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Monday, March 25 , 2019, 12:01 pm | A Few Clouds 59º

 
 
 
 
Advice

Santa Maria Takes Creative Approach To Water Conservation

City expands well use, educates customers about leaks, and reduces outdoor irrigation during the drought, cutting back on water use by 18 percent

Santa Maria Utilities Director Shad Springer reveals the city’s progress of achieving state-mandated water conservation goals in the city after the first month, with 18-percent cuts.
Santa Maria Utilities Director Shad Springer reveals the city’s progress of achieving state-mandated water conservation goals in the city after the first month, with 18-percent cuts.  (Janene Scully / Noozhawk photo )

When a visiting mayor asked how Allan Hancock College managed to still have green grass despite the drought, he learned about one of Santa Maria’s creative steps to preserve the precious drinking water.

From using non-potable water on lawns at some government facilities, to employing Drippy the Drop to educate customers, to stopping irrigation of turf in the center of roundabouts, Santa Maria has undertaken several measures to conserve water.

And in the first month since the city was ordered to meet a state-mandated reduction of 16 percent, Santa Maria has topped the effort, Utilities Director Shad Springer told the City Council this week.

Despite achieving 18 percent reduction in the first month — 2 percent more than the 16 percent ordered by the state — Springer urged residents to keep cutting back.

“If we’re not conserving enough water then we need to extend the outreach,” Springer told the council. “If we’re really undershooting we may come back to council for additional restrictions but at this point it really doesn’t seem necessary.

“The citizens of Santa Maria have done a good job of stepping up and conserving water,” Springer said.

The 16 percent reduction, compared to usage in 2013, is below the 25 percent average cutback the state ordered other water agencies to achieve. For example, Orcutt, which is served by Golden State Water Company, must reduce water use by 32 percent. 

Santa Maria’s conservation measures include ones that are now commonplace throughout California — no watering between noon and 4 p.m., using a a hose with a shutoff nozzle to wash vehicles, not watering after rain, and not using potable water in decorative fountains.

The city also has set up water conservation hotline to report scofflaws via phone or email. So far, the city has received 160 contacts, Springer said.

“Most of them, frankly, are people reporting on wasteful watering,” he said. A water conservation specialist is sent to the location to let the property know about the broken sprinkler head or other problem.

“Once again, our main goal is education first,” he said.

Utilities Department staff keeps an eye on water usage, alerting residents who have used water every hour of the day for three days that they may have a leak. 

“We’re getting great response from our ratepayers and frankly it’s water that’s going through their meters so it saves them money as well,” he said.

Additionally, the city is strategically expanding a secondary water system using wells that don’t meet drinking water standards due to high nitrate levels.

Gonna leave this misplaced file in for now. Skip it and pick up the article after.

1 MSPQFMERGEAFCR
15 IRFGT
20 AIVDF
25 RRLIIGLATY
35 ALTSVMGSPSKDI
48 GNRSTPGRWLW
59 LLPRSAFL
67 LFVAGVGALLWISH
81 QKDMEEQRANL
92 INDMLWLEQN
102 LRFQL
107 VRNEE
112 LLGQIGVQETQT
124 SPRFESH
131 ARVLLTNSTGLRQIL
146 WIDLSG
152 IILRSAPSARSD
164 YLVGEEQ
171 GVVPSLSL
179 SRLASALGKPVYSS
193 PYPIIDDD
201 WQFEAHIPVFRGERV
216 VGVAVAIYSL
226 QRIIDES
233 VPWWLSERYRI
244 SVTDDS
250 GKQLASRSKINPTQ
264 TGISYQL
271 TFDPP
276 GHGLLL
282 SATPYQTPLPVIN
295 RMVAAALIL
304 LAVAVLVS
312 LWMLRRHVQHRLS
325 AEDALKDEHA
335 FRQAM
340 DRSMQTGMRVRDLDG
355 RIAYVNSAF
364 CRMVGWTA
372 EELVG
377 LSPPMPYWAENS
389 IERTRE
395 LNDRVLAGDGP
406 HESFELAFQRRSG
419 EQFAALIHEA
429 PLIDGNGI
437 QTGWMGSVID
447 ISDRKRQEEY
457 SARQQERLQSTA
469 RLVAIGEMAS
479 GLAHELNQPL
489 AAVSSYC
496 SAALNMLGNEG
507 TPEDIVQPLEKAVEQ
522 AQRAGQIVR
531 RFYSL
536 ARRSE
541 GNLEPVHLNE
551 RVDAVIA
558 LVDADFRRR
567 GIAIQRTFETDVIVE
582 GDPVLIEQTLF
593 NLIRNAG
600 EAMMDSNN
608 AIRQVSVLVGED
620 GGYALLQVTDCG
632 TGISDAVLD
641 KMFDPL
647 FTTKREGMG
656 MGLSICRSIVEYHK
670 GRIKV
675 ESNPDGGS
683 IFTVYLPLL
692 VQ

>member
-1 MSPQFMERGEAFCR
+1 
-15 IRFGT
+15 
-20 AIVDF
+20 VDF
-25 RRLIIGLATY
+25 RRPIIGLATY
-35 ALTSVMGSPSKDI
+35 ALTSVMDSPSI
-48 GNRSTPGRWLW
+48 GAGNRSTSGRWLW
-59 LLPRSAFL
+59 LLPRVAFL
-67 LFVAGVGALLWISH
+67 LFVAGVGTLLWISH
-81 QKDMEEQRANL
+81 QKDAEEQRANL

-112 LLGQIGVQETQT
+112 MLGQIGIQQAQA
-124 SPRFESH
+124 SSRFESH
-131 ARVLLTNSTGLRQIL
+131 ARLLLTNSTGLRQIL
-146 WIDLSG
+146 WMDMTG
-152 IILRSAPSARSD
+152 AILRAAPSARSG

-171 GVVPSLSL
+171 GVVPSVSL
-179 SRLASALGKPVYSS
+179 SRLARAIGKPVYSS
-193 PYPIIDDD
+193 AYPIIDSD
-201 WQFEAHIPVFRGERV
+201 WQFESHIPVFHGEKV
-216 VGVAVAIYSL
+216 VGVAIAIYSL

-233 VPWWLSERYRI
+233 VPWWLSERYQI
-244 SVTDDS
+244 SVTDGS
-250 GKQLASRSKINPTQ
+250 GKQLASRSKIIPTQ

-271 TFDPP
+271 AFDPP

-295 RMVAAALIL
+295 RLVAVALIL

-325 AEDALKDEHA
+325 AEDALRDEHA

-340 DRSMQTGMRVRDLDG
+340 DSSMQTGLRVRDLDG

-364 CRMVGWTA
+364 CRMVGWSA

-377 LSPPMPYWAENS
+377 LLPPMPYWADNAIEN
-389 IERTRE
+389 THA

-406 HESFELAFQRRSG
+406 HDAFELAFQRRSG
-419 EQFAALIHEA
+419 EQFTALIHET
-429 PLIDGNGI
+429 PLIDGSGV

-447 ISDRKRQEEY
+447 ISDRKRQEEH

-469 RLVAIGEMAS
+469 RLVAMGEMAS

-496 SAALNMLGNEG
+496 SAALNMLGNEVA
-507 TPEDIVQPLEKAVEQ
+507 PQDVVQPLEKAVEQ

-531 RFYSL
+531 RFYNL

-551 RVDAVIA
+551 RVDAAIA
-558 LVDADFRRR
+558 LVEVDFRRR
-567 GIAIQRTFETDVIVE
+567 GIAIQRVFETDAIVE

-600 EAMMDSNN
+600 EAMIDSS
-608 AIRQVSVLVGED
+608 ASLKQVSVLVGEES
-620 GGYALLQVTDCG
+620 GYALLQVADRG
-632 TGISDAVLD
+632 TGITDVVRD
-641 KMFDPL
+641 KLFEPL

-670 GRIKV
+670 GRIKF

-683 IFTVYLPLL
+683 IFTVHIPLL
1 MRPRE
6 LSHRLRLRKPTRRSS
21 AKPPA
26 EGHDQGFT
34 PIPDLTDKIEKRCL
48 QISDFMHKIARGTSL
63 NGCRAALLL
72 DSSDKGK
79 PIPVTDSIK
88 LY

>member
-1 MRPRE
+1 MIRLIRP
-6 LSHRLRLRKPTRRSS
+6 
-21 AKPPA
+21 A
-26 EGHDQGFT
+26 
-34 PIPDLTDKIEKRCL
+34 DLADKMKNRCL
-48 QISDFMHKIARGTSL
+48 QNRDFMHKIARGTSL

In the past six months, the program was expanded to Hancock College’s Santa Maria campus, joining the Santa Maria Public Airport and city’s civic center plus other locations.

The Santa Maria Utilities Department uses Drippy the Drop to monitor efforts toward achieving state-mandated water conservation goals. (Janene Scully / Noozhawk photo)

Santa Maria does has turf turning brown and the city has stopped watering turf on the roundabouts, Springer said.

And, the city crews raised the mowing heights of lawn throughout the parks to cut down on the amount of water needed.

Councilman Bob Orach encouraged residents to use the city’s website to calculate their per-person water use, noting his was 85 gallons a day one month and 93 gallons a day the next month. 

The average is 93 gallons per person per day for residential meters, Springer said.

Additionally, Orach said he and his wife capture the first few seconds of shower water in buckets to take outdoors for thirsty landscaping. 

Councilman Jack Boysen urged conservation, but also encouraged residents to continue to care for their yards. 

“Let’s also remember that water conservation is not an excuse for destroying the character of your neighborhood,” he said. 

The city is touting drought tolerant landscaping with a new flier to show that residents don’t have just use rocks but can use plants that don’t require as much water as non-native vegetation.

In response to a question from Orach, Springer said an annual practice, flushing the water lines via fire hydrants, will occur as planned.

“I will say the No. 1 priority for our water system is to provide safe drinking water for the residents of Santa Maria so whatever that takes is what we will do,” Springer said. “In the fall, we will flush the lines to provide safe clean drinking water for the residents of Santa Maria.”

Even that water won't be wasted under Springer's watch.

“We are in discussions with the Fire Department — maybe when we open those hydrants for flushing it’s a great day for training so we can double dip,” Springer added.

Noozhawk North County editor Janene Scully can be reached at .(JavaScript must be enabled to view this email address). Follow Noozhawk on Twitter: @noozhawk, @NoozhawkNews and @NoozhawkBiz. Connect with Noozhawk on Facebook.

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